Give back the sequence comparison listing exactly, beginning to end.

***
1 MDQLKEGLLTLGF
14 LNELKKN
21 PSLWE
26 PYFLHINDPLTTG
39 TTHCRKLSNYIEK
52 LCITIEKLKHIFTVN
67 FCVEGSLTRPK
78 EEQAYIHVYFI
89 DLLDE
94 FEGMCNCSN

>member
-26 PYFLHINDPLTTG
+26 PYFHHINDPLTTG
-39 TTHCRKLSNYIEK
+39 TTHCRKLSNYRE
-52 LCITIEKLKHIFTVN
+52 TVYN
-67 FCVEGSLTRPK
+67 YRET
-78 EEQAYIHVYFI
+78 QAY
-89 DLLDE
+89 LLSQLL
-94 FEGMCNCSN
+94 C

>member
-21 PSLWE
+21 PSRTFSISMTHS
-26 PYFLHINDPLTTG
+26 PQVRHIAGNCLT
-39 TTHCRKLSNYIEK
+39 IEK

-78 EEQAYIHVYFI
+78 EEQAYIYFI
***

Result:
1 MDQLKEGLLTLGF
14 LNELKKN
21 PSLWE
26 PYFLHINDPLTTG
39 TTHCRKLSNYIEK
52 LCITIEKLKHIFTVN
67 FCVEGSLTRPK
78 EEQAYIHVYFI
89 DLLDE
94 FEGMCNCSN

>member
-26 PYFLHINDPLTTG
+26 PYFHHINDPLTTG
-39 TTHCRKLSNYIEK
+39 TTHCRKLSNYRE
-52 LCITIEKLKHIFTVN
+52 TVYN
-67 FCVEGSLTRPK
+67 YRET
-78 EEQAYIHVYFI
+78 QAY
-89 DLLDE
+89 LLSQLL
-94 FEGMCNCSN
+94 C

>member
-21 PSLWE
+21 PSRTFSISMTHS
-26 PYFLHINDPLTTG
+26 PQVRHIAGNCLT
-39 TTHCRKLSNYIEK
+39 IEK

-78 EEQAYIHVYFI
+78 EEQAYIYFI